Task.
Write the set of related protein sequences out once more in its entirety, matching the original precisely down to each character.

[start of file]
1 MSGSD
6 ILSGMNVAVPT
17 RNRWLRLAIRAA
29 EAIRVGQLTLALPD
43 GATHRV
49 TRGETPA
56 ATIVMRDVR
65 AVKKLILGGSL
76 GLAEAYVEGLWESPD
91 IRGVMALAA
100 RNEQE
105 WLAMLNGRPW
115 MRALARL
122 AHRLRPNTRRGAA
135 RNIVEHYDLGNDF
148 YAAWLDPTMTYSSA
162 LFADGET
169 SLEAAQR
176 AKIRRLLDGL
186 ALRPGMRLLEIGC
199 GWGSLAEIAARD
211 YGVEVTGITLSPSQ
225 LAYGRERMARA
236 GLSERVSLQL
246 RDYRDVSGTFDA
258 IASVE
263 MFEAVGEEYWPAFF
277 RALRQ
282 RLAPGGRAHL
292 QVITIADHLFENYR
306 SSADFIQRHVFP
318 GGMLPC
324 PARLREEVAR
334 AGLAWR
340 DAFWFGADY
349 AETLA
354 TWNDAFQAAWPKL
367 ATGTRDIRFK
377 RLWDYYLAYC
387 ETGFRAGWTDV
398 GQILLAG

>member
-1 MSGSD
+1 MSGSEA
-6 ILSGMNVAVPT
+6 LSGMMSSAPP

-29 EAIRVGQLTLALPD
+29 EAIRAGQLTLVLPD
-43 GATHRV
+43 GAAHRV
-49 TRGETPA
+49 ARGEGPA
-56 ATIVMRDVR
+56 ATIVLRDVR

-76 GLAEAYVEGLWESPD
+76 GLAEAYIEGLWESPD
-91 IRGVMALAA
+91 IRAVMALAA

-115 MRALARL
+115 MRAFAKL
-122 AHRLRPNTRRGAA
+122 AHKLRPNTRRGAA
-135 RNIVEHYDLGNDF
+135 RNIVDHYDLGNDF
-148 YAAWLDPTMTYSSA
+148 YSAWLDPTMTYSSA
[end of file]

1 MSGSD
6 ILSGMNVAVPT
17 RNRWLRLAIRAA
29 EAIRVGQLTLALPD
43 GATHRV
49 TRGETPA
56 ATIVMRDVR
65 AVKKLILGGSL
76 GLAEAYVEGLWESPD
91 IRGVMALAA
100 RNEQE
105 WLAMLNGRPW
115 MRALARL
122 AHRLRPNTRRGAA
135 RNIVEHYDLGNDF
148 YAAWLDPTMTYSSA
162 LFADGET
169 SLEAAQR
176 AKIRRLLDGL
186 ALRPGMRLLEIGC
199 GWGSLAEIAARD
211 YGVEVTGITLSPSQ
225 LAYGRERMARA
236 GLSERVSLQL
246 RDYRDVSGTFDA
258 IASVE
263 MFEAVGEEYWPAFF
277 RALRQ
282 RLAPGGRAHL
292 QVITIADHLFENYR
306 SSADFIQRHVFP
318 GGMLPC
324 PARLREEVAR
334 AGLAWR
340 DAFWFGADY
349 AETLA
354 TWNDAFQAAWPKL
367 ATGTRDIRFK
377 RLWDYYLAYC
387 ETGFRAGWTDV
398 GQILLAG

>member
-1 MSGSD
+1 MSGSEA
-6 ILSGMNVAVPT
+6 LSGMMSSAPP

-29 EAIRVGQLTLALPD
+29 EAIRAGQLTLVLPD
-43 GATHRV
+43 GAAHRV
-49 TRGETPA
+49 ARGEGPA
-56 ATIVMRDVR
+56 ATIVLRDVR

-76 GLAEAYVEGLWESPD
+76 GLAEAYIEGLWESPD
-91 IRGVMALAA
+91 IRAVMALAA

-115 MRALARL
+115 MRAFAKL
-122 AHRLRPNTRRGAA
+122 AHKLRPNTRRGAA
-135 RNIVEHYDLGNDF
+135 RNIVDHYDLGNDF
-148 YAAWLDPTMTYSSA
+148 YSAWLDPTMTYSSA